This week’s songs are a load of nonsense. I think nonsense is a great neglected tradition in English poetry, and nonsense songs like the first two of these are a big part of it. Also, they’re fun.
The grey goose and gander (sung here with vocal harmonies) is a silly song from nineteenth-century Yorkshire. It’s a lot of fun, particularly when sung (in the words of the man who collected it) “in the kitchens of quiet publichouses”, or indeed in the side rooms of busy ones.
When I set off for Turkey (sung here with drums, concertina, recorder, some more concertina, flute, G whistle, zither and ukulele) is an exorbitant song of lies and boasts, each line sillier and more unbelievable than the one before. Which you could also say about the arrangement.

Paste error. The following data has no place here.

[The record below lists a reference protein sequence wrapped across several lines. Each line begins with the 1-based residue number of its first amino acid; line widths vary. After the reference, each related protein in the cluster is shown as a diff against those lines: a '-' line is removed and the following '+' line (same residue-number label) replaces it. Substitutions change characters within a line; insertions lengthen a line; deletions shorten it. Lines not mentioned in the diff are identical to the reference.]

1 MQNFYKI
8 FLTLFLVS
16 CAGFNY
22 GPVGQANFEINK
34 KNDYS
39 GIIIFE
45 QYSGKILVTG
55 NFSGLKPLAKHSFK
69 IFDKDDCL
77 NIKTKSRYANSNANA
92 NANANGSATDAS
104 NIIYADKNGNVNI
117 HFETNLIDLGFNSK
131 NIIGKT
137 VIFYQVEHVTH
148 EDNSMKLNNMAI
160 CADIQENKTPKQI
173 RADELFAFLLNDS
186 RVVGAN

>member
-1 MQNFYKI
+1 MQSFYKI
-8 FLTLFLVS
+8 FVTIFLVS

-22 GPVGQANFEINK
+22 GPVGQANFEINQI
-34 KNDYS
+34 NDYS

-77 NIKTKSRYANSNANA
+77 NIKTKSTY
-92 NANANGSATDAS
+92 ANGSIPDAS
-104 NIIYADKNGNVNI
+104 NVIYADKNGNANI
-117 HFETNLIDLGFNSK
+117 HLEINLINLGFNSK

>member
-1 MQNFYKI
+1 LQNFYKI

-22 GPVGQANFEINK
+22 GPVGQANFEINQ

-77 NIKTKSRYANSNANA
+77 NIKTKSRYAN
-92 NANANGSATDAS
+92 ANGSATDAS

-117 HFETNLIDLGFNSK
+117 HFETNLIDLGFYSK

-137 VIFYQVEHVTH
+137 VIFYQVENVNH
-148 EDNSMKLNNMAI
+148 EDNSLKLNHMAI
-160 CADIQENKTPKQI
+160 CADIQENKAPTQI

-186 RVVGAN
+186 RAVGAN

A hard rain’s a-gonna fall, lastly, is a long song (presented here in a short form) which takes the “and another thing” form of songs like the previous one and infuses it with the visionary urgency and rage of a lot of Dylan’s earlier work. I don’t think it’s got anything to do with nuclear war, and I still think it’s a hard rain that’s gonna fall.